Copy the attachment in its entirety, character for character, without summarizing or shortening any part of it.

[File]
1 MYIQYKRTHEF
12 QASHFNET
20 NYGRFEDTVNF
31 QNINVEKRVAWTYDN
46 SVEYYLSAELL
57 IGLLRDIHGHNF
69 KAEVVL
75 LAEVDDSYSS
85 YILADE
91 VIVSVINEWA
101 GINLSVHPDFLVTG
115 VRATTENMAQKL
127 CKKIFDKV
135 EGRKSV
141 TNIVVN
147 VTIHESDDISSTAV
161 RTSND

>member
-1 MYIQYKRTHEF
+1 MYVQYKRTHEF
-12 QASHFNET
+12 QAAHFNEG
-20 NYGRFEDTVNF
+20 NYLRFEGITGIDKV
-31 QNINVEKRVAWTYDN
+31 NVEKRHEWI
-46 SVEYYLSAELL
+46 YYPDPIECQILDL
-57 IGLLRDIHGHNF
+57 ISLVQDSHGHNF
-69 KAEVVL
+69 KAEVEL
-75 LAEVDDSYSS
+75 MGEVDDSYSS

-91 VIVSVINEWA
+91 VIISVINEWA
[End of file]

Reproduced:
1 MYIQYKRTHEF
12 QASHFNET
20 NYGRFEDTVNF
31 QNINVEKRVAWTYDN
46 SVEYYLSAELL
57 IGLLRDIHGHNF
69 KAEVVL
75 LAEVDDSYSS
85 YILADE
91 VIVSVINEWA
101 GINLSVHPDFLVTG
115 VRATTENMAQKL
127 CKKIFDKV
135 EGRKSV
141 TNIVVN
147 VTIHESDDISSTAV
161 RTSND

>member
-1 MYIQYKRTHEF
+1 MYVQYKRTHEF
-12 QASHFNET
+12 QAAHFNEG
-20 NYGRFEDTVNF
+20 NYLRFEGITGIDKV
-31 QNINVEKRVAWTYDN
+31 NVEKRHEWI
-46 SVEYYLSAELL
+46 YYPDPIECQILDL
-57 IGLLRDIHGHNF
+57 ISLVQDSHGHNF
-69 KAEVVL
+69 KAEVEL
-75 LAEVDDSYSS
+75 MGEVDDSYSS

-91 VIVSVINEWA
+91 VIISVINEWA